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Universal health care in Canada? Not so much

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St. John's sees the sunrise four and a half hours before Victoria. This means Newfoundlanders are the first to see the light and British Columbians are the last.

Unfortunately, some who leave the West Coast to study on the Rock get an unwelcome surprise. Students who arrive from other provinces are denied health coverage, as are their dependents and partners. All this in the province most likely to have medical test results vanish from electronic health records.

In 2012, Charlotte Morton left British Columbia to study in Newfoundland. Today, she lectures at Memorial University as she pursues a PhD. She's married to a Newfoundlander and has no intentions of leaving St. John's. "I work here, I pay taxes here, my children go to school here," she told the CBC in December.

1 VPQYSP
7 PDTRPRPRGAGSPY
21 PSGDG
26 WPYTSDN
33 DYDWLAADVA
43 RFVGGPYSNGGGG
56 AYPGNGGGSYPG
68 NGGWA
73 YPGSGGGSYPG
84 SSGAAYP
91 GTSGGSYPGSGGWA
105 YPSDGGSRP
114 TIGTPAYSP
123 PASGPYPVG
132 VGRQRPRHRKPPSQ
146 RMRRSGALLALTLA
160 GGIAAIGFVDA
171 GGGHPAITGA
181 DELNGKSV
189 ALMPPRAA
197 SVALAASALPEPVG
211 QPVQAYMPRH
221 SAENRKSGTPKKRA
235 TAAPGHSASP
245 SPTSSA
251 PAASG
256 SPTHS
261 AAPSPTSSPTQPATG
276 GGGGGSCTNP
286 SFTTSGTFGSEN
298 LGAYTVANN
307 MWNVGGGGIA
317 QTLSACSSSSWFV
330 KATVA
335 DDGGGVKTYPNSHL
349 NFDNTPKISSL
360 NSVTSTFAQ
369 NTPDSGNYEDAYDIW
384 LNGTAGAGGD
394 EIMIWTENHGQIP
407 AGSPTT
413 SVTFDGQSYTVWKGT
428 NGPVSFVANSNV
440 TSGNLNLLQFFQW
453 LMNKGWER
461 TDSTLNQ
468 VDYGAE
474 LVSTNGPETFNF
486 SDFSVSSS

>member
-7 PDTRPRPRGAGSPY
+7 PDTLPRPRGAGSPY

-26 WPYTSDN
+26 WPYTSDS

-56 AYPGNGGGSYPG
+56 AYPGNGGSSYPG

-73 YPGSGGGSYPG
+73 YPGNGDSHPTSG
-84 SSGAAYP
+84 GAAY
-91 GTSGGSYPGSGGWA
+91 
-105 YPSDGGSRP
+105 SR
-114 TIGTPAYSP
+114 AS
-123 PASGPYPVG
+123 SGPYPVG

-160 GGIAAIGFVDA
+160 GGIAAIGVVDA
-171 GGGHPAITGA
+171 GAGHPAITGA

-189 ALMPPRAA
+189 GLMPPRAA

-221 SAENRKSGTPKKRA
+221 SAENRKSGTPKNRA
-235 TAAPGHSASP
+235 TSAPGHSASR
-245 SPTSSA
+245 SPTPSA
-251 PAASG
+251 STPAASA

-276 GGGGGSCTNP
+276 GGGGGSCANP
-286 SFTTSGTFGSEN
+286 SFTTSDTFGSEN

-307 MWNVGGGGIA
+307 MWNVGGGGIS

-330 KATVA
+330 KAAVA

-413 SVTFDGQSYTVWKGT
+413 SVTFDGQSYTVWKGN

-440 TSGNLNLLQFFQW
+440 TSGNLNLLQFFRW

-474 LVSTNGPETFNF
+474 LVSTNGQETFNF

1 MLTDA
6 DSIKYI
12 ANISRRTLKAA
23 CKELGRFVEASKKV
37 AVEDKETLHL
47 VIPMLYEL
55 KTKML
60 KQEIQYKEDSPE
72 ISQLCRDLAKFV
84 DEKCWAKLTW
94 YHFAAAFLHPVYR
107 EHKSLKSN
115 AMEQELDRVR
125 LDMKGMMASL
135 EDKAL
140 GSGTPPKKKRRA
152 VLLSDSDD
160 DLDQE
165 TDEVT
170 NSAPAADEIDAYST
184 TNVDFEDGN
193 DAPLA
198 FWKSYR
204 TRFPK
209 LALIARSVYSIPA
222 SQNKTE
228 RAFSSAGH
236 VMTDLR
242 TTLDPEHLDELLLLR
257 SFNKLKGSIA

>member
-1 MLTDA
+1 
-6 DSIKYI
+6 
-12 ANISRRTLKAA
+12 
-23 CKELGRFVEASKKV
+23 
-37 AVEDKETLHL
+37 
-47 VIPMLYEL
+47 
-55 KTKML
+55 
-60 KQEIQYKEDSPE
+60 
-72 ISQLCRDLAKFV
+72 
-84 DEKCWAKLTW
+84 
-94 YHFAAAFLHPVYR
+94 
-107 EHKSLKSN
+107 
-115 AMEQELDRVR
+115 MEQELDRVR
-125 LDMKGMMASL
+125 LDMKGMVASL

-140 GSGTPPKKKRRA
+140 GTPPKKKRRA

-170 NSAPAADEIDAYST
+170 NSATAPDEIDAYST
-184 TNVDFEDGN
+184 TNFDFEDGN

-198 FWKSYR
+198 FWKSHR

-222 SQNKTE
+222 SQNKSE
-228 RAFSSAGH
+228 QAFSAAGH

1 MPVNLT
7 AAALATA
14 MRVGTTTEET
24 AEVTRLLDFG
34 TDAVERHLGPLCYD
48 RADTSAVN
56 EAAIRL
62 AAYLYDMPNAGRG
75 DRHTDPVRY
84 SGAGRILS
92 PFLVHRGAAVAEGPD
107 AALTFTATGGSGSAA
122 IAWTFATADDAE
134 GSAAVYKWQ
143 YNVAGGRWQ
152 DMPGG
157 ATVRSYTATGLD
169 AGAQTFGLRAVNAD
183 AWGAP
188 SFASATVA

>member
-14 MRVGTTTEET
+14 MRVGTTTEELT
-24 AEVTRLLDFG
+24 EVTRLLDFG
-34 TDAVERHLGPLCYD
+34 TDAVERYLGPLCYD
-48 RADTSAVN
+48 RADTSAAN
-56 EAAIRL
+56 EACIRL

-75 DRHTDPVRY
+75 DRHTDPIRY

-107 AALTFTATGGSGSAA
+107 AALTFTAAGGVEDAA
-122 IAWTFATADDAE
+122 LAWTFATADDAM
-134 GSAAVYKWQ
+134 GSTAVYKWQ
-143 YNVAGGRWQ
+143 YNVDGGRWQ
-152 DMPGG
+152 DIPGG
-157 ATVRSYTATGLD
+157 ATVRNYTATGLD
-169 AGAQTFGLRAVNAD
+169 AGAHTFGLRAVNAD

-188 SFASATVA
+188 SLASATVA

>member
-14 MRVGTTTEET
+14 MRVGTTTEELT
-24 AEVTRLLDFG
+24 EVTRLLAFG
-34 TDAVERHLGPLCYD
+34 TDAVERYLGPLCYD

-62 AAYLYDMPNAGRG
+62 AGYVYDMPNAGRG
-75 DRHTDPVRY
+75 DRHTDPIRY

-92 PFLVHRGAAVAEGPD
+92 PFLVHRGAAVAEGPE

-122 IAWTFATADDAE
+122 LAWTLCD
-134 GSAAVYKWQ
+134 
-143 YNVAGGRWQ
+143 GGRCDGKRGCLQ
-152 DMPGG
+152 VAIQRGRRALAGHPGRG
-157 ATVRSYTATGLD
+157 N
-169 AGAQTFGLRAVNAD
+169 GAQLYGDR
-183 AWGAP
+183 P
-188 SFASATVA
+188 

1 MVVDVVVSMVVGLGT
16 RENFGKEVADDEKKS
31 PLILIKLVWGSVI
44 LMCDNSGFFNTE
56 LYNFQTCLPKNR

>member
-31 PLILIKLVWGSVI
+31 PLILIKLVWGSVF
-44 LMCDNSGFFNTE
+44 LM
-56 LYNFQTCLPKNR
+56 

Yet when it comes to health care, Newfoundland won't pay. The province's Medical Care Plan (MCP) denies coverage to students arriving from elsewhere. Morton has applied for coverage but always in vain.

It's not supposed to be this way. When Canadians change provinces, the former province is obligated........

© St. Catharines Standard